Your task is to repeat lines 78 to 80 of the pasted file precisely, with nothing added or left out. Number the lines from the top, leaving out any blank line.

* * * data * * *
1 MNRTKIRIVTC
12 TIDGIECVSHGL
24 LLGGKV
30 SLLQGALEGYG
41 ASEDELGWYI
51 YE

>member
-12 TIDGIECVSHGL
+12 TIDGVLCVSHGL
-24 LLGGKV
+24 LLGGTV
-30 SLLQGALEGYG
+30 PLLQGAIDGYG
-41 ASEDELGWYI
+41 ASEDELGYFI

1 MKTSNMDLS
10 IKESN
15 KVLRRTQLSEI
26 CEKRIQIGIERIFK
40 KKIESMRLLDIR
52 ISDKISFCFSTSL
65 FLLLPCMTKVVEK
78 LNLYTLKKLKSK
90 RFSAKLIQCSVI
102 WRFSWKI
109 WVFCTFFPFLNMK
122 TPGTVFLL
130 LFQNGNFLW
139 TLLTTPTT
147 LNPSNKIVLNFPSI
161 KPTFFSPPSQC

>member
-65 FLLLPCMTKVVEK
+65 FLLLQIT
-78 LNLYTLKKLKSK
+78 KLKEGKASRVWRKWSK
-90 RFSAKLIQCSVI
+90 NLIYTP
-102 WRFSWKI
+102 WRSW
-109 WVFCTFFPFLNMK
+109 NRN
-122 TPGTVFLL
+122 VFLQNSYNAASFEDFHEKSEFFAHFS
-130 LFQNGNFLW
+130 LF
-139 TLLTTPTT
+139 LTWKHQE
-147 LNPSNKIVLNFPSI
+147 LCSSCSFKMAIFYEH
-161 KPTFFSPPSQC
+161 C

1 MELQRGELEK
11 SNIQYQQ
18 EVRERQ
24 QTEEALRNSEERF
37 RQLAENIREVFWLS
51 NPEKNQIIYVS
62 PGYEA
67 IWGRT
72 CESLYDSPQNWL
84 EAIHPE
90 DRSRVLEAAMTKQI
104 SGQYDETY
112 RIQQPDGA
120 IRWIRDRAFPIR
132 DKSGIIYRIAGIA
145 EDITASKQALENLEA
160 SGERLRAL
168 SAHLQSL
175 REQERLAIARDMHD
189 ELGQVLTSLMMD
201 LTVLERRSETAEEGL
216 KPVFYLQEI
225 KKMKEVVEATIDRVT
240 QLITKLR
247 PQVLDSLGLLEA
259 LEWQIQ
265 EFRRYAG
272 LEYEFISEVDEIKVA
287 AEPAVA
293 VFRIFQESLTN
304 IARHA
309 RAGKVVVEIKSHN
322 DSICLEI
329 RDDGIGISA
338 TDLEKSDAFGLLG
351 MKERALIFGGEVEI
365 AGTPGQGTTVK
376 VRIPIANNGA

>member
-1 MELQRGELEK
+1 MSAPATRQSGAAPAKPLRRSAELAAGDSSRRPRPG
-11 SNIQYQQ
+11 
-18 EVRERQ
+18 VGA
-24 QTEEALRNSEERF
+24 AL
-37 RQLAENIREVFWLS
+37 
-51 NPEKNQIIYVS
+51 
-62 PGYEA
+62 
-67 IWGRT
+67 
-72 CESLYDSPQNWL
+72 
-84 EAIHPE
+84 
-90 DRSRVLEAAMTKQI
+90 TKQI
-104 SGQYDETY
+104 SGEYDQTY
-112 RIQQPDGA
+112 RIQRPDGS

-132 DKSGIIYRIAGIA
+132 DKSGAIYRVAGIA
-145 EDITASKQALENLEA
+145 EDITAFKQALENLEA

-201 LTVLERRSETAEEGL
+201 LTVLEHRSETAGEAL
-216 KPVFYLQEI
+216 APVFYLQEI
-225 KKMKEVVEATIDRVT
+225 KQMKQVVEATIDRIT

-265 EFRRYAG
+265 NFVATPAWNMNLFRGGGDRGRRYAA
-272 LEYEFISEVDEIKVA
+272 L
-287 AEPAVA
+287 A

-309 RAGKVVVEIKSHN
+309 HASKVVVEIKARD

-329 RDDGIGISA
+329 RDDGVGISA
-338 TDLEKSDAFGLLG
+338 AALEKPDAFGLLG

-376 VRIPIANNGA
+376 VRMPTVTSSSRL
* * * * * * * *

259 LEWQIQ
265 EFRRYAG
272 LEYEFISEVDEIKVA